Girl starved to death while parents raised virtual child in online game

South Korean police have arrested a couple for starving their three-month-old daughter to death while they devoted hours to playing a computer game that involved raising a virtual character of a young girl.

The 41-year-old man and 25-year-old woman, who met through a chat website, reportedly left their infant unattended while they went to internet cafes. They only occasionally dropped by to feed her powdered milk.

"I am sorry for what I did and hope that my daughter does not suffer any more in heaven," the husband is quoted as saying on the asiaone website.

According to the Yonhap news agency, South Korean police said the couple had become obsessed with raising a virtual girl called Anima in the popular role-playing game Prius Online. The game, similar to Second Life, allows players to create another existence for themselves in a virtual world, including getting a job, interacting with other users and earning an extra avatar to nurture once they reach a certain level.

"The couple seemed to have lost their will to live a normal life because they didn't have jobs and gave birth to a premature baby," Chung Jin-Won, a police officer, told Yonhap. "They indulged themselves in the online game of raising a virtual character so as to escape from reality, which led to the death of their real baby."

Last September after a 12-hour gaming-session the couple came home in the morning to find their daughter dead. The baby's malnourished body aroused police suspicions of neglect that were was confirmed after an autopsy.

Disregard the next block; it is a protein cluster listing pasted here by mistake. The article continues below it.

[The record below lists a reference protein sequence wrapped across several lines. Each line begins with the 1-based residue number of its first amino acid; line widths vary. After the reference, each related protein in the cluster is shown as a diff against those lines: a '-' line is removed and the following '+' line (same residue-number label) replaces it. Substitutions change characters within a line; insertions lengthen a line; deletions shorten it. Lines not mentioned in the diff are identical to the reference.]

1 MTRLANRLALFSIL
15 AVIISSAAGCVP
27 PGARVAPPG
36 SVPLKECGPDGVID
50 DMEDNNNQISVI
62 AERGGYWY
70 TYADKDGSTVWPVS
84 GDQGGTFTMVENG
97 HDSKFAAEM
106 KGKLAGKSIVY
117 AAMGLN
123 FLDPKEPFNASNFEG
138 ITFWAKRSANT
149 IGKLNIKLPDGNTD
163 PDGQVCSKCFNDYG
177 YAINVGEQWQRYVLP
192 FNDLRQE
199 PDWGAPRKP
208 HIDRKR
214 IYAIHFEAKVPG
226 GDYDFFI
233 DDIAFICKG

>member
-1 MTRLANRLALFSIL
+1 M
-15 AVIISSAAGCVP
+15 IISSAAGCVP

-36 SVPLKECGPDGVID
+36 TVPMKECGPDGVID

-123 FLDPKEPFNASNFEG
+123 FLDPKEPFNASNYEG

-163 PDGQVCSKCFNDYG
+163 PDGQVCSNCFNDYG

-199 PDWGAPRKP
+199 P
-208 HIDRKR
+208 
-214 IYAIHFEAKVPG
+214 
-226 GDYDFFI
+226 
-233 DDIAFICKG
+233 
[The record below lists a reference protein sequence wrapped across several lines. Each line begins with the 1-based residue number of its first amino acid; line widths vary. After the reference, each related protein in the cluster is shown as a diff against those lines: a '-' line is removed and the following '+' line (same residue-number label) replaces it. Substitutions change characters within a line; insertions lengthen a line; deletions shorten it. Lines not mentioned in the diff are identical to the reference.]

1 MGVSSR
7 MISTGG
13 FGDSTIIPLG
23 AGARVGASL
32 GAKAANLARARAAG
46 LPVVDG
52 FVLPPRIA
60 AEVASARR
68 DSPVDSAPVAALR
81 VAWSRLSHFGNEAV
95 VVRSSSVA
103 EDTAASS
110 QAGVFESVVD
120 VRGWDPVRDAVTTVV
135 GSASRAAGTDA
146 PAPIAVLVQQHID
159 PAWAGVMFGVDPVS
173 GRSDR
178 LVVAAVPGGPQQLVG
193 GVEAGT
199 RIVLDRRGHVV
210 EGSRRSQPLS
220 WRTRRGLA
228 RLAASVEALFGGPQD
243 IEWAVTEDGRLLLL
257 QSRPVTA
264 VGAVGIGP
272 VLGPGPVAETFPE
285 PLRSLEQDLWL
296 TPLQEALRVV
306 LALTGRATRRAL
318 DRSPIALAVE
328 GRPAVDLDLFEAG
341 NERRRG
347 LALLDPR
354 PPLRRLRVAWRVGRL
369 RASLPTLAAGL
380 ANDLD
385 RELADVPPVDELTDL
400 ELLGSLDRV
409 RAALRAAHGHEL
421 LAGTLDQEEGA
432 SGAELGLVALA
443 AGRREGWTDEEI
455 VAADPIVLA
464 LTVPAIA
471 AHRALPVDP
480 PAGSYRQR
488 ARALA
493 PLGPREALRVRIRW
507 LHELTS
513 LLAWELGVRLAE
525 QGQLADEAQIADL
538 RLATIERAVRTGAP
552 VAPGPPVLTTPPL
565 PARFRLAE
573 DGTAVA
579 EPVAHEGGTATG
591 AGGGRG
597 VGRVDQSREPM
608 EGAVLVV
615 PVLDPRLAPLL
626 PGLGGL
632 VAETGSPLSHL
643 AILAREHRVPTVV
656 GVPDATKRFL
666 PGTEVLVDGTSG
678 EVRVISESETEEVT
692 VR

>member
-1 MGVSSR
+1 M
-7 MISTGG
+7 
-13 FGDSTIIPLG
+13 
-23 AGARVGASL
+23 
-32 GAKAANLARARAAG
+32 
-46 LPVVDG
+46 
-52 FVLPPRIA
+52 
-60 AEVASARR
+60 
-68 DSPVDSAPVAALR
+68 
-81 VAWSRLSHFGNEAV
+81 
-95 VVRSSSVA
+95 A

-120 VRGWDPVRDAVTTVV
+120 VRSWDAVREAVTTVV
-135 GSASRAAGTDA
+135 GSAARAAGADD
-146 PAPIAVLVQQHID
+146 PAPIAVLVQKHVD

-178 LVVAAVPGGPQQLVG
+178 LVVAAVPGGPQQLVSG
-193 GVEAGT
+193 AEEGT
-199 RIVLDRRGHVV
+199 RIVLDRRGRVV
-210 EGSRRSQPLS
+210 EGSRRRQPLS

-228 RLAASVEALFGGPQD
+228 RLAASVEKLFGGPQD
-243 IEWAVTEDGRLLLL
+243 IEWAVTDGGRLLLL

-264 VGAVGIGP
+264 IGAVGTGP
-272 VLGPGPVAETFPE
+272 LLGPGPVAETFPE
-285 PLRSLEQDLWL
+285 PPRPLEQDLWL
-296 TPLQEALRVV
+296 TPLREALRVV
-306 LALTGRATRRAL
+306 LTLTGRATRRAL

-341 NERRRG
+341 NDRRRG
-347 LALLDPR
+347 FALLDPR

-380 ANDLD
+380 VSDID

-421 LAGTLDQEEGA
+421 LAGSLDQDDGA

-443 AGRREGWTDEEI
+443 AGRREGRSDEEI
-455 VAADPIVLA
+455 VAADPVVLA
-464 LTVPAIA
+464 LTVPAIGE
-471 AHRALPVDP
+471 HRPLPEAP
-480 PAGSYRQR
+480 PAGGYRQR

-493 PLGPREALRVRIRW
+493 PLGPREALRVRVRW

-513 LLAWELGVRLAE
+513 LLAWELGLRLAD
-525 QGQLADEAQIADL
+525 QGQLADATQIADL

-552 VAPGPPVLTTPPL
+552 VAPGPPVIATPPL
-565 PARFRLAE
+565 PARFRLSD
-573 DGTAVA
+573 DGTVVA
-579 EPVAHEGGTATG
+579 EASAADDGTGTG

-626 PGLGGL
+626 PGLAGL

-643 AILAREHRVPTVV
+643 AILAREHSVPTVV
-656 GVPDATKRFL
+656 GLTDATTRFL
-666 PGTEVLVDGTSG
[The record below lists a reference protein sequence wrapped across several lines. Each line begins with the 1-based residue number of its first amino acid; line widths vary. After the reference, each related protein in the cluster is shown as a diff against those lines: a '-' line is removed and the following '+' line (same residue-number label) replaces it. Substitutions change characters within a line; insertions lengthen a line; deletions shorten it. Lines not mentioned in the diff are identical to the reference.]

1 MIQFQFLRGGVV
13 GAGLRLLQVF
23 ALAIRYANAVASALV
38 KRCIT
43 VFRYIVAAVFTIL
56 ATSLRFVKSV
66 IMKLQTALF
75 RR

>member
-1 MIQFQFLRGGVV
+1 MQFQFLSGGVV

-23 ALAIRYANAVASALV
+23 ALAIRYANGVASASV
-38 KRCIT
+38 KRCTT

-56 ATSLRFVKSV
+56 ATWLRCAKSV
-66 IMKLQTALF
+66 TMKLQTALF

The couple fled to the wife's parents' house in Yangju, Gyeonggi province, but were picked up on Monday. The case has shocked South Korea and once again highlighted obsessive behaviour related to the internet.

A 22-year-old Korean man was charged last month with murdering his mother because she nagged him for spending too much time playing games. After killing her the man went to a nearby internet cafe and continued with his game, said officials. In 2005 a young man collapsed in an internet cafe in the city of Taegu after playing the game StarCraft almost continuously for 50 hours. He went into cardiac arrest and died at a local hospital.

Lee Joung-sun, an MP from the ruling Grand National party, last month submitted a bill restricting the hours offered to online gamers. Several bills are pending in the national assembly suggesting restrictions on teenagers' use of internet cafes and games.

Research published last month in the UK showed evidence of a link between excessive internet use and depression. Leeds University researchers, writing in the Psychopathology journal, said a small proportion of internet users were classed as internet addicts and that people in this group were more likely to be depressed than non-addicted users.


Girl starved to death while parents raised virtual child in online game

South Korean police have arrested a couple for starving their three-month-old daughter to death while they devoted hours to playing a computer game that involved raising a virtual character of a young girl.

The 41-year-old man and 25-year-old woman, who met through a chat website, reportedly left their infant unattended while they went to internet cafes. They only occasionally dropped by to feed her powdered milk.